Researchers highlight the need to reconsider mitochondrial replacement moratorium
From the article:
Mothers with mitochondrial DNA mutations often give birth to children who face incurable and fatal illnesses. But a much-studied form of mitochondrial replacement (MR) could prevent the transmission of such diseases from mothers to children, researchers say.
For that reason, two researchers argue that the U.S. moratorium that includes MR should be reconsidered through a process that engages the public, medical professionals, the U.S. Food and Drug Administration and Congress.
The authors -- Eli Adashi, a professor of medical science at Brown University's Warren Alpert Medical School, and Harvard Law School professor I. Glenn Cohen -- make their case in a March 2018 commentary in Obstetrics & Gynecology.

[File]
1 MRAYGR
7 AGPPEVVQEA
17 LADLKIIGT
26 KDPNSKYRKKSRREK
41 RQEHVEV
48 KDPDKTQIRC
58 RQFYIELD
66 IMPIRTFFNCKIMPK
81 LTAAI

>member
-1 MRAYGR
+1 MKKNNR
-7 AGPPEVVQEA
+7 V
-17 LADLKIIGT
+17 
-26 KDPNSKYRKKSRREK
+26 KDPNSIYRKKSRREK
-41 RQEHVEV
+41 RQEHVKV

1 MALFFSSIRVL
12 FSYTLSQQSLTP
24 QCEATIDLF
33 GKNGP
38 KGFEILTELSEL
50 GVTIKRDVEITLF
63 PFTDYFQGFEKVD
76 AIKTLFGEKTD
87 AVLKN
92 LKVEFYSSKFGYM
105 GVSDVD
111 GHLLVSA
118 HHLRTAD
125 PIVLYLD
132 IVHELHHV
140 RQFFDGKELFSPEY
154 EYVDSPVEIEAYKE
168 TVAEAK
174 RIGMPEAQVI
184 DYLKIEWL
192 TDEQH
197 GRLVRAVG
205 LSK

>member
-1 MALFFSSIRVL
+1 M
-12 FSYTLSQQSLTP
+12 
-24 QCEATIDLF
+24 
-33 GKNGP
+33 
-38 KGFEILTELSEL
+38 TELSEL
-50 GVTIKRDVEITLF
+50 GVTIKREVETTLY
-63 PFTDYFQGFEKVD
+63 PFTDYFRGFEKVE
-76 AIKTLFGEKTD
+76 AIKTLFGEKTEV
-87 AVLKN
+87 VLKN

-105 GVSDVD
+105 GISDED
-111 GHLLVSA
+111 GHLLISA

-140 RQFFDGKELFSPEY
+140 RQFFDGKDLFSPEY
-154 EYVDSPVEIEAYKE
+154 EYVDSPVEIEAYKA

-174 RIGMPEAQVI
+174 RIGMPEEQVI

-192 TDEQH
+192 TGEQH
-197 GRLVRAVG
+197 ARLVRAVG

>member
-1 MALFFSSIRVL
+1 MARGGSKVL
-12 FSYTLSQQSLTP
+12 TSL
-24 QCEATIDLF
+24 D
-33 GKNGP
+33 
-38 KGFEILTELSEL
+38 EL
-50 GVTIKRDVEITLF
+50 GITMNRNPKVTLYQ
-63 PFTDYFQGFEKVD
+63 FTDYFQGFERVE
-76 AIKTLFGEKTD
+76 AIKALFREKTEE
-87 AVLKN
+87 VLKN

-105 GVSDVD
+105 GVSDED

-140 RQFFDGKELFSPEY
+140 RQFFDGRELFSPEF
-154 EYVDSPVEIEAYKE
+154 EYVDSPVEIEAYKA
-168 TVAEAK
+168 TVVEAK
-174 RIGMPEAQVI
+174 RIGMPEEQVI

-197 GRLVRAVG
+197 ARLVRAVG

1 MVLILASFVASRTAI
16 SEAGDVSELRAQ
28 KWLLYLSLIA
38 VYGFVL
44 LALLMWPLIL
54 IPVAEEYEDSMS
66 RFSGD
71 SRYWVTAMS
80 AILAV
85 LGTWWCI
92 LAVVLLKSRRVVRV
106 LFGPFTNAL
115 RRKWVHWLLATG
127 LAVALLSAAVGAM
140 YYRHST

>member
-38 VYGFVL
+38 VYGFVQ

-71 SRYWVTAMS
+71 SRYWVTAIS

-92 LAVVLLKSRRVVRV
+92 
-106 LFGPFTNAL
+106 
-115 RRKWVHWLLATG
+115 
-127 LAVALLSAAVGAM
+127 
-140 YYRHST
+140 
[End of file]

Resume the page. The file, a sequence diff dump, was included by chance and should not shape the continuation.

Such a process could clarify the benefits of the procedure -- namely, the births of healthy children -- and decouple it from misplaced concerns about genetic editing of embryos, the authors wrote. MR therapy simply replaces mutation-bearing mitochondria in oocytes (unfertilized, un-implanted eggs) with donated mutation-free mitochondria.
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